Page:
Norma Simon wrote I Know What I Like, a picture book with a very specific pattern.

The first set goes like this:
 
I like to make pudding.

I like to make pictures.

I like to make faces.

But I don't like to make my bed or pick up in my room. (I do it anyway.)
The rest are like it.

I like to (verb)....

I like to (same verb)....

I like to (same verb)....

But I don't like to (same verb)....

After reading the book together, talk about the pattern: three likes followed by a don't like. (If you can't find a copy of this out-of-print book, you can still easily do the assignment. The prewriting sheet will help you.)

Under Set 1 on the prewriting sheet,
write an example together. If you have a student new to writing, the sentences can be simple like Simon's. For students who can do more, encourage longer, more detailed sentences.

Here is one student's example:

I like to make fresh chocolate chip cookies (and eat them).

I like to make up funny jokes that make me laugh so hard I cry.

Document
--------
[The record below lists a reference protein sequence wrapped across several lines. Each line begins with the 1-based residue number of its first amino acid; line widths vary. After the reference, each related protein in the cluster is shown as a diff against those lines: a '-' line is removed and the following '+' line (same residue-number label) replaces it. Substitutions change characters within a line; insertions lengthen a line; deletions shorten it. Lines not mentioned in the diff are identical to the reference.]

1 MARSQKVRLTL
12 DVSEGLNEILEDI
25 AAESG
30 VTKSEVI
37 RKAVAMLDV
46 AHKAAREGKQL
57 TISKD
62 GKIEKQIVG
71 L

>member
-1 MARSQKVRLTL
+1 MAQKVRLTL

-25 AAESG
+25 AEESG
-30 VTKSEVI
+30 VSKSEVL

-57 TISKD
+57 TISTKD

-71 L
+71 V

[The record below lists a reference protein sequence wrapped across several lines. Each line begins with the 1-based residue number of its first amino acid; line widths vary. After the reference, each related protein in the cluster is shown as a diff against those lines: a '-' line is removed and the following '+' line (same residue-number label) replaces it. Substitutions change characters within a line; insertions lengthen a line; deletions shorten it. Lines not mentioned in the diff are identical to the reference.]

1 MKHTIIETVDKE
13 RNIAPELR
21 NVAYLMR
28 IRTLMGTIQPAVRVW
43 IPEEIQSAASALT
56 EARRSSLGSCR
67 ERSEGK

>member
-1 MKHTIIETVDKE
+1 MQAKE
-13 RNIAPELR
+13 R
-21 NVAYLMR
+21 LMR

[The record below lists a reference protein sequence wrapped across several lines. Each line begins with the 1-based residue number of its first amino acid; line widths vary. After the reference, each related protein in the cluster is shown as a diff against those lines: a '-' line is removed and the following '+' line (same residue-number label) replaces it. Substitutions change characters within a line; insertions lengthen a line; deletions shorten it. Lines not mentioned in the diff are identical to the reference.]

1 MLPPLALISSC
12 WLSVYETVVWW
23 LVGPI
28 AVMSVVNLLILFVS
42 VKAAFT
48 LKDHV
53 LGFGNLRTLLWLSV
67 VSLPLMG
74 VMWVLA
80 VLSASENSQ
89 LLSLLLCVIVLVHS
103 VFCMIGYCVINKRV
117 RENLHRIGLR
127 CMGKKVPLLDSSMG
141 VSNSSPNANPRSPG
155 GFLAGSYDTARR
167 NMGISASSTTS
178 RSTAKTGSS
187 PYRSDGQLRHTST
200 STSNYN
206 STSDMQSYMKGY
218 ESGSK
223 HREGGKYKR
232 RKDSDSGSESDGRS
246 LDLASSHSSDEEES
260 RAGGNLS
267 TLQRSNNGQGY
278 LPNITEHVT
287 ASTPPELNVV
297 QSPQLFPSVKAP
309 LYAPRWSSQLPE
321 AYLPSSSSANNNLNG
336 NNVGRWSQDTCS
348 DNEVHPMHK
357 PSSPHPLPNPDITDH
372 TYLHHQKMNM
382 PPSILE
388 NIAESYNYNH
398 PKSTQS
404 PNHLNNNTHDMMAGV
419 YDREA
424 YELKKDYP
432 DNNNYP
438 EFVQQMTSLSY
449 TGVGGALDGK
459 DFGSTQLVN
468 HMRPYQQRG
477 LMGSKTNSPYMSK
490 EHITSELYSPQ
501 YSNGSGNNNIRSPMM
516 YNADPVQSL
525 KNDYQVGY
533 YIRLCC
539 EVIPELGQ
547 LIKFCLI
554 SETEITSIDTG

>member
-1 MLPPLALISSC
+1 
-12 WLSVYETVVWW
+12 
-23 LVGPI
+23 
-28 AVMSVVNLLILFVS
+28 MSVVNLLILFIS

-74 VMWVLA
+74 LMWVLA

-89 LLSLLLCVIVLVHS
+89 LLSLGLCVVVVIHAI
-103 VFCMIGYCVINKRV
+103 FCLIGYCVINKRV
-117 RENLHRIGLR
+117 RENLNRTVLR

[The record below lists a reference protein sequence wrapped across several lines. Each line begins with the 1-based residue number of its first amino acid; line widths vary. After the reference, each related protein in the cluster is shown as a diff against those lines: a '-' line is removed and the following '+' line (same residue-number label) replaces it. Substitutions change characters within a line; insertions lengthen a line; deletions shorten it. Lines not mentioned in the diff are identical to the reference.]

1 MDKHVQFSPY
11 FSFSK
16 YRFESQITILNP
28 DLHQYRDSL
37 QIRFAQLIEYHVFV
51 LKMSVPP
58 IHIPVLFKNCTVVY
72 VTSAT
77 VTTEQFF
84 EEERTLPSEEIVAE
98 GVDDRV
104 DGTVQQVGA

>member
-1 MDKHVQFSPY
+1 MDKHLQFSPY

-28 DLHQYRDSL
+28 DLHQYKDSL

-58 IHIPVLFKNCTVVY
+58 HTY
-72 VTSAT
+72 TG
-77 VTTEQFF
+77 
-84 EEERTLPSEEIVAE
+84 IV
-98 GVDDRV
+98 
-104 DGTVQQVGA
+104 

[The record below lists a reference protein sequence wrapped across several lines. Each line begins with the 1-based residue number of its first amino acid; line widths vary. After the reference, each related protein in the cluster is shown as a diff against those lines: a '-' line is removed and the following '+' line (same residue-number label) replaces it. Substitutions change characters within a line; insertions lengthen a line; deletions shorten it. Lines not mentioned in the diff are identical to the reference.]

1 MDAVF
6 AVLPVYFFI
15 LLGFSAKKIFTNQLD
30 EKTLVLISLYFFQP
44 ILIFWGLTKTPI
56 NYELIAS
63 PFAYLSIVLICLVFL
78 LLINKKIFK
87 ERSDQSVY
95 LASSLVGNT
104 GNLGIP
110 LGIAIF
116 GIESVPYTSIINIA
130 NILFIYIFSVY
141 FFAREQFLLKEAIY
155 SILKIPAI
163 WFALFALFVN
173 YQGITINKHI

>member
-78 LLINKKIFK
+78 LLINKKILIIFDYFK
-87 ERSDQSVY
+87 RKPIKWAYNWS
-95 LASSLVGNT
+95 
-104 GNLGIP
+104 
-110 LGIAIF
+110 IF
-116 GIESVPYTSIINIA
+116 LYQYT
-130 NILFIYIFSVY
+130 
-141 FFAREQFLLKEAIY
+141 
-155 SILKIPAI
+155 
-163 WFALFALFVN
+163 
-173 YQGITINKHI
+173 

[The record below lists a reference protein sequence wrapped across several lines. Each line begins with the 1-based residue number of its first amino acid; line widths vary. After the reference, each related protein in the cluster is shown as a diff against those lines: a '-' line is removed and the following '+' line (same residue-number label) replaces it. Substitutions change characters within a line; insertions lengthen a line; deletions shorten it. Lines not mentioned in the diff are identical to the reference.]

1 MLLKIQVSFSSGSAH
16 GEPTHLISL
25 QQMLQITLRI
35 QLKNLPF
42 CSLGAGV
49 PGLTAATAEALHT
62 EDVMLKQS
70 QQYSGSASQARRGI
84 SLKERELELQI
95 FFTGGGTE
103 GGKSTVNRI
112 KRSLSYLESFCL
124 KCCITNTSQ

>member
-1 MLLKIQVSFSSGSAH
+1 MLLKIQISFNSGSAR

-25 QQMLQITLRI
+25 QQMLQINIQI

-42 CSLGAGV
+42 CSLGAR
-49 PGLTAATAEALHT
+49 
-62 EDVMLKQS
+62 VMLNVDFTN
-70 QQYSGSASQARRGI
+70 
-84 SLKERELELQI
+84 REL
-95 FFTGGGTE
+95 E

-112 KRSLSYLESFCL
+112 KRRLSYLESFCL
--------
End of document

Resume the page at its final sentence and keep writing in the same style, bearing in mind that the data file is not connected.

I like to make whoopie pies with aunt Elisabeth because we don't see her very often and she makes great whoopie pies!  I like it because sometimes Poppop sticks M & M's in them when Grandmom is not looking because if she is he is in big time trouble!

I don't like to make "awkward scenes" in the grocery store because that turns my mom hot pink and I throw a fit and sooner or later my bottom starts hurting from that spanking! Well, I have never done it, but I also don't want to try.
Invite your children to work on the other three sets.

If appropriate, push your writers beyond their first draft. Revising their writing will polish it, making it shine a little brighter.

Please post an "I like/I don't like" set in the comments.
 


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